Goal Oriented Meetings in Software Development

by Tyler Jensen 4. January 2012 16:59

I’m fascinated with the subject of meetings. It is a topic of discussion across the wide webbed world. There are nearly as many opinions on this subject as there are stars in the sky. So adding my own here cannot possibly disrupt our little corner of the multiverse, nor will it likely establish a new or even affect an existing trend. But before I bore you with my own opinion, let me share with you some links to some very cogent resources that have helped me, in addition to my own years of experience, to form my opinions here.

  • Firemen, donuts and meetings – Seth Godin: “Don’t bother to have a meeting if you’re not prepared to change or make a decision right now.”
  • Reduce Meeting Time by 30 Percent – Max Isaac: “Prior to the meeting, send an email with the proposed Purpose, Process and Preparation, and attach documents that should be reviewed.”
  • Meetings frustrate task-oriented employees – American Psychological Association: “…people high in accomplishment striving, who tend to be highly task and goal oriented, were most negatively affected by meetings...
    ...people who participate most in meetings, such as those who identify themselves as upper-level management, tend to view them most favorably...solely because they get to talk a lot, they inevitably miss other key pieces of meeting effectiveness, including their ability to successfully lead the meeting.”
  • Why Goal-Oriented Requirements Engineering – Yu & Mylopoulos: “The identification of goals naturally lead to the repeated asking of "why", "how" and "how else" questions... Stakeholders also become more aware of potential alternatives for meeting their substantive goals, and are therefore less likely to over-specify by prematurely committing to certain technological solutions.” (This paper is not about meetings but contributes to the opinions expressed below.)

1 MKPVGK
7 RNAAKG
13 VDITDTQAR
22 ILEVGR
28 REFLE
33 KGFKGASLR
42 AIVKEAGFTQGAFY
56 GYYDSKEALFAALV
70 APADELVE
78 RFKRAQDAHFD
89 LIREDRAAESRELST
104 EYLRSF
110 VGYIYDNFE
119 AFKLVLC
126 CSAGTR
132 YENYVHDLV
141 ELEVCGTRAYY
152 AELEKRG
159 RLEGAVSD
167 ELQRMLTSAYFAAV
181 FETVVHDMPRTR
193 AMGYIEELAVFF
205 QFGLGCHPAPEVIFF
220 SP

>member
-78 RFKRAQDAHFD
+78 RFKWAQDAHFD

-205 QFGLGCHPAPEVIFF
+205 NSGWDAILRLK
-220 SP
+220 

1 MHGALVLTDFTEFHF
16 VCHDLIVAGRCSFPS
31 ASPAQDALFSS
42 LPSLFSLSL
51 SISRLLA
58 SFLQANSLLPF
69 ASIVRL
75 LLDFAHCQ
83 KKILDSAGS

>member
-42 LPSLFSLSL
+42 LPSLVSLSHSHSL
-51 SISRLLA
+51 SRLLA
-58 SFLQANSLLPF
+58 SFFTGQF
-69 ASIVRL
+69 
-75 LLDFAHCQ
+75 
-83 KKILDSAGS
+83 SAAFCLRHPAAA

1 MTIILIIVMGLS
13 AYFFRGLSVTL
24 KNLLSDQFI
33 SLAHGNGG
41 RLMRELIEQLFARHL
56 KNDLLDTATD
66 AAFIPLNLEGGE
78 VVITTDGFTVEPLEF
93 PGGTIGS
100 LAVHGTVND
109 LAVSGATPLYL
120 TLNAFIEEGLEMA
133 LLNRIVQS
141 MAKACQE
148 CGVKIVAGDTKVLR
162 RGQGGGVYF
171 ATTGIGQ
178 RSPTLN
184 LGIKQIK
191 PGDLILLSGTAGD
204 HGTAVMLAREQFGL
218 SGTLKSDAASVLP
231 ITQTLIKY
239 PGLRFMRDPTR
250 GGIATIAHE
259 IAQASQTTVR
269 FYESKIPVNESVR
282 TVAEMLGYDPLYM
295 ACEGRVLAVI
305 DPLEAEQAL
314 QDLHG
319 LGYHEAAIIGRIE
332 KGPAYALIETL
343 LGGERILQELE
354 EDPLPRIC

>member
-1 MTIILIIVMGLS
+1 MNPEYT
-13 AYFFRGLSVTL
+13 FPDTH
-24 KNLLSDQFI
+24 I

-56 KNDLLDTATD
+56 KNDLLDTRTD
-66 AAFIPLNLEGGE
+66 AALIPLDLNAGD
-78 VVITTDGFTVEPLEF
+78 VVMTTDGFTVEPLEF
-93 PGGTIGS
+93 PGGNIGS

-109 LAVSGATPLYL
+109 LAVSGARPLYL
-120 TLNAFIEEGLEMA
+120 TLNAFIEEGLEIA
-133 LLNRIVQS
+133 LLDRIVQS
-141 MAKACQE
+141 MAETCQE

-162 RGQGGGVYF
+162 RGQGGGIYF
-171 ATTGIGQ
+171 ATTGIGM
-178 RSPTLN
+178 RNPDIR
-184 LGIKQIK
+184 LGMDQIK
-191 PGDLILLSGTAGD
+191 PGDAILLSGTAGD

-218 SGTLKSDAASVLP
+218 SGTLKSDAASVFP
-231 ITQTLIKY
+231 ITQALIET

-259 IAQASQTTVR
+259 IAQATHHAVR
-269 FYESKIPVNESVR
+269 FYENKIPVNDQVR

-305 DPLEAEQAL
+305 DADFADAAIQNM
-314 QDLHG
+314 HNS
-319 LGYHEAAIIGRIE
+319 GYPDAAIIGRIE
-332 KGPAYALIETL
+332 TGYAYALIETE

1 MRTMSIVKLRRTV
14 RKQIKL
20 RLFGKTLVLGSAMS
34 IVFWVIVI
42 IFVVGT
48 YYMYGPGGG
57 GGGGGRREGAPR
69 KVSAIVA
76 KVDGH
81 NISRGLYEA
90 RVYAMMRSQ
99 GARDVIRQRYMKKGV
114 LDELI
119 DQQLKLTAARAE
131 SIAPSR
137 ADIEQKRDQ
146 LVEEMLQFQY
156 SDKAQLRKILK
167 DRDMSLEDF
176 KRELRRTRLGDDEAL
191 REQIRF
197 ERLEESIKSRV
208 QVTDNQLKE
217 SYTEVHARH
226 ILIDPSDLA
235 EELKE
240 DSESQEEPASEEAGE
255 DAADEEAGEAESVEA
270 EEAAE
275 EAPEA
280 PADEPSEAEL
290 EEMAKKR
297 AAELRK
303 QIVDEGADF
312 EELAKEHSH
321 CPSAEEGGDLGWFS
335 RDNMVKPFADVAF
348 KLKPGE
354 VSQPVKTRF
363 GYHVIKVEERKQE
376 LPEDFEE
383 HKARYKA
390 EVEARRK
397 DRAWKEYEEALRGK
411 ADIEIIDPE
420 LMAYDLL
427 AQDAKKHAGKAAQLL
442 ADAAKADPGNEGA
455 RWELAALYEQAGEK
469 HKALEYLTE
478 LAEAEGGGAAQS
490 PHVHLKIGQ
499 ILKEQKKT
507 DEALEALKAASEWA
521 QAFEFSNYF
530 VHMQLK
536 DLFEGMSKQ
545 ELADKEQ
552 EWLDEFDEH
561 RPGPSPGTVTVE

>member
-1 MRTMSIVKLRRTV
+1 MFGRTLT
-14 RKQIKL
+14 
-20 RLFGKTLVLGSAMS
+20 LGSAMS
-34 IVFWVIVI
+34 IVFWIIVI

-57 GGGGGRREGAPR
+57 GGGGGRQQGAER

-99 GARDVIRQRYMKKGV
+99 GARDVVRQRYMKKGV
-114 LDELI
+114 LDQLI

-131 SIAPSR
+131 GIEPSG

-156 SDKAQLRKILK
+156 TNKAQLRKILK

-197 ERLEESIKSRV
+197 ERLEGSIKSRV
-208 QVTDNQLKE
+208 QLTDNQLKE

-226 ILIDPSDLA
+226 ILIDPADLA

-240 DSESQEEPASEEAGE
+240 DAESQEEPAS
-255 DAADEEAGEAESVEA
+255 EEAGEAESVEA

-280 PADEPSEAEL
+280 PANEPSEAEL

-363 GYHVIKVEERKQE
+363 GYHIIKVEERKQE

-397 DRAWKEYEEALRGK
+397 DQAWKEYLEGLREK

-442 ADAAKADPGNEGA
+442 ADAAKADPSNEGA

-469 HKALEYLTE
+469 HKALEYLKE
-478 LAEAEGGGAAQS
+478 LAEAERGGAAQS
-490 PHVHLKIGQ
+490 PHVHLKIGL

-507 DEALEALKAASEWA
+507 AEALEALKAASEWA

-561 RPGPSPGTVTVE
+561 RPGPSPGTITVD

• Goal-Oriented Idea Generation – multiple authors, taken from summary of results: “The goals obtained from the ideas have high quality. During the activities for grouping ideas, it was frequently observed that the stakeholders could find their misunderstandings and tried to resolve them. As a result, the obtained goals were based on the consensus and the agreement of all of the stakeholders.” (Again, this is not about meetings but contributes to my ideas on the subject.)

It has been my experience that any form of software development, including my personal favorite: behavior driven design/development first introduced by Dan North, generally requires more than one person in the process. There is at least a user and a programmer, at least for any software that one might be paid to produce. And where there is more than one person in a process, there is the inevitability of a meeting.

The real question is what is the nature of the meeting. And by nature I mean how will it be planned and conducted, and what if any follow up will occur as a result of the meeting.

Bad Meetings: Vague, Purposeless, Meandering Time Wasters
The world of software developers could fill terabytes of hard disk space with examples of meetings that were a complete waste of time, ineffective, resulted in no change to the status quo nor the discovery of anything that was not already immediately discoverable in an issue or project tracking system.

Rather than go through any of these bad examples in detail, I will simply summarize that these meetings most typically include in the email invite only a vague subject line, a time and place, a dial-in number for remote attendees, and by virtue of the most commonly used tool to send the invite, a list of attendees, most often the entire team. Too many of these meetings and your organization has fallen hopelessly into the “Meaningless Meetings Machine.”